I'm pleased to announce the release of Python 3.12 alpha 2.
*This is an early developer preview of Python 3.12*.
Major new features of the 3.12 series, compared to 3.11
Python 3.12 is still in development. This release, 3.12.0a2 is the second of seven planned alpha releases.
Alpha releases are intended to make it easier to test the current state of new features and bug fixes and to test the release process.
During the alpha phase, features may be added up until the start of the beta phase (2023-05-08) and, if necessary, may be modified or deleted up until the release candidate phase (2023-07-31). Please keep in mind that this is a preview release and its use is **not** recommended for production environments.
Many new features for Python 3.12 are still being planned and written. Among the new major new features and changes so far:
- Even more improved error messages. More exceptions potentially caused by typos now make suggestions to the user. - Support for the Linux perf profiler to report Python function names in traces. - The deprecated wstr and wstr_length members of the C implementation of unicode objects were removed, per PEP 623 https://peps.python.org/pep-0623. - In the unittest module, a number of long deprecated methods and classes were removed. (They had been deprecated since Python 3.1 or 3.2). - The deprecated smtpd and distutils modules have been removed (see PEP 594 https://peps.python.org/pep-0594/ and PEP 632 https://peps.python.org/pep-0632/). The setuptools package (installed by default in virtualenvs and many other places) continues to provide the distutils module. - A number of other old, broken and deprecated functions, classes and methods have been removed. - (Hey, **fellow core developer,** if a feature you find important is missing from this list, let Thomas know email@example.com.)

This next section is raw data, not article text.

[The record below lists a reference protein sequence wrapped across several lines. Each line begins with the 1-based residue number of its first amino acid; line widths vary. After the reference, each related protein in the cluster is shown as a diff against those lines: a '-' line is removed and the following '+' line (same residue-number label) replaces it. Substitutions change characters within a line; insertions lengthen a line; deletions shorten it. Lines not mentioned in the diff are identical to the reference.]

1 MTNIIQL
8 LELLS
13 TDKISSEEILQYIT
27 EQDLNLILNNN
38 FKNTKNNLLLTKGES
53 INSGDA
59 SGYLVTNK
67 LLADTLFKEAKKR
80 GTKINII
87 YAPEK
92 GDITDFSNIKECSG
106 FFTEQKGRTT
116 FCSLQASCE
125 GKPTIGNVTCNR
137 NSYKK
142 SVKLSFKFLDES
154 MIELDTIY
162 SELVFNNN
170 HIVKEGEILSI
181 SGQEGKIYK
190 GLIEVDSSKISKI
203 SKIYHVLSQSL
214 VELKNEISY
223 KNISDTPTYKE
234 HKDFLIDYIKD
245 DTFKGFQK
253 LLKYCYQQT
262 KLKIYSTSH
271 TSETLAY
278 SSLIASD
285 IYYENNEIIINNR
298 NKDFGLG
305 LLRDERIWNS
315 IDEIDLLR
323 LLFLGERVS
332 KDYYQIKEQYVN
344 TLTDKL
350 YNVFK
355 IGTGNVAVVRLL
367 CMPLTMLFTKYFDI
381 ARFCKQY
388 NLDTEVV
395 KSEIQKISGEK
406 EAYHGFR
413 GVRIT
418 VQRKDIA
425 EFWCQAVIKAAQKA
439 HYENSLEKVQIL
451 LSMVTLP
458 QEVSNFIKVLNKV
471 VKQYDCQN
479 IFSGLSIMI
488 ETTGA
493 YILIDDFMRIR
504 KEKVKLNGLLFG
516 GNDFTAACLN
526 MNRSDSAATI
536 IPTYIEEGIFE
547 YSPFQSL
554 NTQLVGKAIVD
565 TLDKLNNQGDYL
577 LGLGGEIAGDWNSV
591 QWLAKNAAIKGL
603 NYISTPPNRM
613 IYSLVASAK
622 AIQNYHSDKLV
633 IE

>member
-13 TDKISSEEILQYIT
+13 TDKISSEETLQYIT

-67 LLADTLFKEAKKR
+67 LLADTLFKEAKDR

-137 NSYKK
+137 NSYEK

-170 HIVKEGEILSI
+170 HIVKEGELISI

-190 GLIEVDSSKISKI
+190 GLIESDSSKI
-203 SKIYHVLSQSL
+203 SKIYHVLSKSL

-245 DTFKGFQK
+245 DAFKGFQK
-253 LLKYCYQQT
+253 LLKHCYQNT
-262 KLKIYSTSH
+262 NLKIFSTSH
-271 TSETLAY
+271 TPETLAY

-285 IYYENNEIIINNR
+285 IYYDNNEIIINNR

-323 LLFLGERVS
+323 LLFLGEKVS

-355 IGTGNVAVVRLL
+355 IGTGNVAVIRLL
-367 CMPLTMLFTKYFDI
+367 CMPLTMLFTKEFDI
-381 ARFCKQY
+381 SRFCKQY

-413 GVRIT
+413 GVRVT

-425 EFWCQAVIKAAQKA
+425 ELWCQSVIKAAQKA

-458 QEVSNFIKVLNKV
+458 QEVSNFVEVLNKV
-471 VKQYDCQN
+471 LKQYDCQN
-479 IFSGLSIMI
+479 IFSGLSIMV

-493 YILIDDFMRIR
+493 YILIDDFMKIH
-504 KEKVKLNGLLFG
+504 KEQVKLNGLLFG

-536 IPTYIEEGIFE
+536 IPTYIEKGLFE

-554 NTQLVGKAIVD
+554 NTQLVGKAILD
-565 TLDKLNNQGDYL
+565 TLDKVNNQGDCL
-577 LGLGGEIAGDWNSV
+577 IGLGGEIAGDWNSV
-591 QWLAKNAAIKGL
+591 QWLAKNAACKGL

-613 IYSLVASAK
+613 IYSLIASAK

For more details on the changes to Python 3.12, see What's new in Python 3.12 https://docs.python.org/dev/whatsnew/3.12.html. The next pre-release of Python 3.12 will be 3.12.0a3, currently scheduled for 2022-12-05.
Online Documentation https://docs.python.org/3.12/. PEP 693 https://www.python.org/dev/peps/pep-0693/, the Python 3.12 Release Schedule. Report bugs via GitHub Issues https://github.com/python/cpython/issues. Help fund Python and its community https://www.python.org/psf/donations/.
And now for something completely different
Life, believe, is not a dream
So dark as sages say; Oft a little morning rain Foretells a pleasant day. Sometimes there are clouds of gloom, But these are transient all; If the shower will make the roses bloom, O why lament its fall?
Rapidly, merrily, Life's sunny hours flit by, Gratefully, cheerily, Enjoy them as they fly!
What though Death at times steps in And calls our Best away? What though sorrow seems to win, O'er hope, a heavy sway? Yet hope again elastic springs, Unconquered, though she fell; Still buoyant are her golden wings, Still strong to bear us well.
Manfully, fearlessly, The day of trial bear, For gloriously, victoriously, Can courage quell despair!
*Life*, by Charlotte Brontë, from *Poems by Currer, Ellis, and Acton Bell*.
Charlotte wrote about the publishing under pseudonyms by her and her sisters, Emily and Anne, in a preface to Emily's *Wuthering Heights*:
Averse to personal publicity, we veiled our own names under those of
Currer, Ellis and Acton Bell; the ambiguous choice being dictated by a sort of conscientious scruple at assuming Christian names positively masculine, while we did not like to declare ourselves women, because – without at that time suspecting that our mode of writing and thinking was not what is called "feminine" – we had a vague impression that authoresses are liable to be looked on with prejudice; we had noticed how critics sometimes use for their chastisement the weapon of personality, and for their reward, a flattery, which is not true praise.
Enjoy the new releases
Thanks to all of the many volunteers who help make Python Development and these releases possible! Please consider supporting our efforts by volunteering yourself or through organization contributions to the Python Software Foundation.
Regards from chilly Amsterdam,
Your release team, Thomas Wouters Ned Deily Steve Dower